As we step forward into 2022, we all need to let gaming publishers know when their product is not what was promised and should be held accountable for it. No longer should we say “oh it’s fine, it’ll be patched up in the next few months and then it’ll be a fun game”. We need to let game developers know we’re ok with the game being delayed if it means they are given proper time to actually make it and not make a deadline for the publisher they already don’t like working for. Again I’m not at all blaming said game developers, they’re under an immense amount of stress, especially here in the present. They are trying to make a game for the consumer/gamer, a game they’ll love.

Article by: ShadowAlchemistX

Continue reading “The Deconstruction of Triple A Games.”

Mega Man NES Version Why I love to Hate it!

Mega Man Bosses

Mega man! I can still hear the theme song from the 90s TV series, and yes I am that old. I decided to play the ole’ NES version of Mega Man a.k.a. “Rockman” (the first one). I recall talking to my fellow gamer Johnny5Arcade about how I miss the simplicity of the game. Just you, a blaster, and the jump button. Moving through the levels and maneuvering all the obstacles just to get to, what I consider the fun part, the boss battle. It really brought back the nostalgia of when I owned a orignail NES and the struggle of getting through the levels. Luckily this time I am able to save the game when I get tired or need a break.

I did recall there was an order to fight the bosses to use their own power vs the others. This was the order I went through them, using my Pokemon knowledge of element weaknesses: Bombman, Gutsman, Cutman, Elecman, Iceman, Fireman, and now to the final boss Dr. Wily. Currently that is where I left off at, and should be able to beat here soon, however like I said getting to him will be the ultimate gauntlet getting through the final level to get to him. I love the game, I love the play, and even love how you have to use some logistics to get past some of the level play (guessing patterns, and such), but man it takes like 2-3 continues to figure it out lol. I hate that it takes me longer and find it more difficult to get to the boss than the boss battle itself lol. That’s when I need to take a break from the game and then get back and apply what I learned from my mistakes I made.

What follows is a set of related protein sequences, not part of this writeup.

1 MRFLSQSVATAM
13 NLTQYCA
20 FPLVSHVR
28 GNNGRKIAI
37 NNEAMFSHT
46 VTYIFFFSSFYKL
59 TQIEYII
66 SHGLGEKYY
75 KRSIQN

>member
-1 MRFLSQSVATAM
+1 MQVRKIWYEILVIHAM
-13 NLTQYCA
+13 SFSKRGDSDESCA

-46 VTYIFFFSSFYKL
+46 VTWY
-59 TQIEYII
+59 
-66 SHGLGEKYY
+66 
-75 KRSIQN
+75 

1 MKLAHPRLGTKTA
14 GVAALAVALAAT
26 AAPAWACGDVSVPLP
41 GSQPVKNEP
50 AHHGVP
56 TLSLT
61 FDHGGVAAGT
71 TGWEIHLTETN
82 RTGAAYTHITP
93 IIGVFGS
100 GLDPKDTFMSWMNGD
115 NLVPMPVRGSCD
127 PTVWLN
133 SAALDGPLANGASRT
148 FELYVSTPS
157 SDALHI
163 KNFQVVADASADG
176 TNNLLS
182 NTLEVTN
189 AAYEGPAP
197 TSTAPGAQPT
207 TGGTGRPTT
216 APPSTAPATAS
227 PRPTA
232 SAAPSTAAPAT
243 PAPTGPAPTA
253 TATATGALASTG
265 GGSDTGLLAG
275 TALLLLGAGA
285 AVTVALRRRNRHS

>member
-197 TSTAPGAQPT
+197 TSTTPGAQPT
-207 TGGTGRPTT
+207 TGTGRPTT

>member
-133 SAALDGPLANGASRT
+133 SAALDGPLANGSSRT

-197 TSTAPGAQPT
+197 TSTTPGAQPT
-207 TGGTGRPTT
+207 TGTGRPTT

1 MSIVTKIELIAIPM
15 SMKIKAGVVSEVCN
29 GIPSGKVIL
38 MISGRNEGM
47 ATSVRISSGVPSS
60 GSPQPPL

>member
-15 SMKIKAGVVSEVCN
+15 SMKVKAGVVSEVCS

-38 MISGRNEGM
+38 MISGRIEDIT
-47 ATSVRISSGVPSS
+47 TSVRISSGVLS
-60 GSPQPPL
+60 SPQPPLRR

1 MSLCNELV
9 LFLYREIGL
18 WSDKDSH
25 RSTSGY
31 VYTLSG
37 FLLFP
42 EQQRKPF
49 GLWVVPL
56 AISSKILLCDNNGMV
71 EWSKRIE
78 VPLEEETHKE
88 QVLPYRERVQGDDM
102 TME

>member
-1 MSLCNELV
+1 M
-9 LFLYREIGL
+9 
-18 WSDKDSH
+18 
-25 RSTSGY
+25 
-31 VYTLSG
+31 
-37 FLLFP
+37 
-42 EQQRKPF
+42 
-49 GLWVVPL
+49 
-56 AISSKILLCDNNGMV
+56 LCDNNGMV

But rest assured even after this game, I plan on playing the other Mega Man games all the way to the X and XZ series. I just forgot how much I enjoyed the game, and happy I have my arcade to do so.

Far Cry 3: Classic Edition Review 8 Years Later

By: Nando

It’s been quite a while since I last played Far Cry 3 on the PlayStation 3, not since it’s initial release 8 years ago. So what’s new in this version of Far Cry 3? A little more and a little less actually, a bit disappointed in that sense. While it’s version of the game is essentially just the PC version, the graphics were given a small upgrade from the console version. That’s not all bad, the story, in my opinion, still hold up and is better than what was featured in the 4th and 5th installments. Most of that credit can be given to an antagonist by the name of Vaas. Vaas is arguably the star of the show, the second he shows up, you know he is not to be crossed, ever. Having kidnapped the protagonist Jason Brody’s friend and brother, is all the motivation you’ll need to rescue them and get off the island. You’re not alone in this fight for survival, you’ll come across friendly allies with similar goal in mind to help you out on your journey. Gameplay still hold up for the most part but definitely shows it age in combat and minuscule platform sections. Shakey camera while in combat proves to be more a nuisance than fun but can still be competent. The open world is also a lot of fun to explore, especially considering you’ll need to hunt down the island’s wildlife to upgrade your inventory space, gun holster, ammo packs and etc, just watch out for Vaas’s men who are out looking for you. All in all the game holds up rather well but is still a toned down version of the game, Multiplayer and Co-Op were removed from this version of the game. Having said that the game should still be played but not at a full retail price.

My rating

7/10

An 8 year old competent shooter, while only featuring the single player component, is still worth your time for the right price.